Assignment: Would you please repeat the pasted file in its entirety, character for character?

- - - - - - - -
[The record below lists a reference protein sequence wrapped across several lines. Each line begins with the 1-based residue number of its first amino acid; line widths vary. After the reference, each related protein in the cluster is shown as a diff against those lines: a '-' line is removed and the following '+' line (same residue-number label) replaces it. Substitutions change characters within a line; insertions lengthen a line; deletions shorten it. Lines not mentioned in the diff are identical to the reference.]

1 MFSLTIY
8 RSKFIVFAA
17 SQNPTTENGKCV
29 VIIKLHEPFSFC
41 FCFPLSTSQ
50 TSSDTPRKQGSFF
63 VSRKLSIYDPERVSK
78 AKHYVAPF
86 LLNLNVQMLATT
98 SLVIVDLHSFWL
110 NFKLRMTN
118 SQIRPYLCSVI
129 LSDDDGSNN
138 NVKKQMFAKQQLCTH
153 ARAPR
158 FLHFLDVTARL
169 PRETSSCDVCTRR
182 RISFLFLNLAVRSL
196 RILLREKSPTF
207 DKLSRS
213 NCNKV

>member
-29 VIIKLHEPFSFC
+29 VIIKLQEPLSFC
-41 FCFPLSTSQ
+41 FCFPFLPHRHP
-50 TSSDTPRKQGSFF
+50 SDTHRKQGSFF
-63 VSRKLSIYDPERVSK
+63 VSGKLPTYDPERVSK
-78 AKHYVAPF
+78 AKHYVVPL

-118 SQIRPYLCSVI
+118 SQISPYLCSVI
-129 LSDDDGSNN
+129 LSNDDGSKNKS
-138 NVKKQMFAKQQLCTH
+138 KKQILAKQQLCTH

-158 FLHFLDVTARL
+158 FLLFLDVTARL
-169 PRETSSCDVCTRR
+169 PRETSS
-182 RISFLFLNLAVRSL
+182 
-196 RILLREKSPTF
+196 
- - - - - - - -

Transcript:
[The record below lists a reference protein sequence wrapped across several lines. Each line begins with the 1-based residue number of its first amino acid; line widths vary. After the reference, each related protein in the cluster is shown as a diff against those lines: a '-' line is removed and the following '+' line (same residue-number label) replaces it. Substitutions change characters within a line; insertions lengthen a line; deletions shorten it. Lines not mentioned in the diff are identical to the reference.]

1 MFSLTIY
8 RSKFIVFAA
17 SQNPTTENGKCV
29 VIIKLHEPFSFC
41 FCFPLSTSQ
50 TSSDTPRKQGSFF
63 VSRKLSIYDPERVSK
78 AKHYVAPF
86 LLNLNVQMLATT
98 SLVIVDLHSFWL
110 NFKLRMTN
118 SQIRPYLCSVI
129 LSDDDGSNN
138 NVKKQMFAKQQLCTH
153 ARAPR
158 FLHFLDVTARL
169 PRETSSCDVCTRR
182 RISFLFLNLAVRSL
196 RILLREKSPTF
207 DKLSRS
213 NCNKV

>member
-29 VIIKLHEPFSFC
+29 VIIKLQEPLSFC
-41 FCFPLSTSQ
+41 FCFPFLPHRHP
-50 TSSDTPRKQGSFF
+50 SDTHRKQGSFF
-63 VSRKLSIYDPERVSK
+63 VSGKLPTYDPERVSK
-78 AKHYVAPF
+78 AKHYVVPL

-118 SQIRPYLCSVI
+118 SQISPYLCSVI
-129 LSDDDGSNN
+129 LSNDDGSKNKS
-138 NVKKQMFAKQQLCTH
+138 KKQILAKQQLCTH

-158 FLHFLDVTARL
+158 FLLFLDVTARL
-169 PRETSSCDVCTRR
+169 PRETSS
-182 RISFLFLNLAVRSL
+182 
-196 RILLREKSPTF
+196 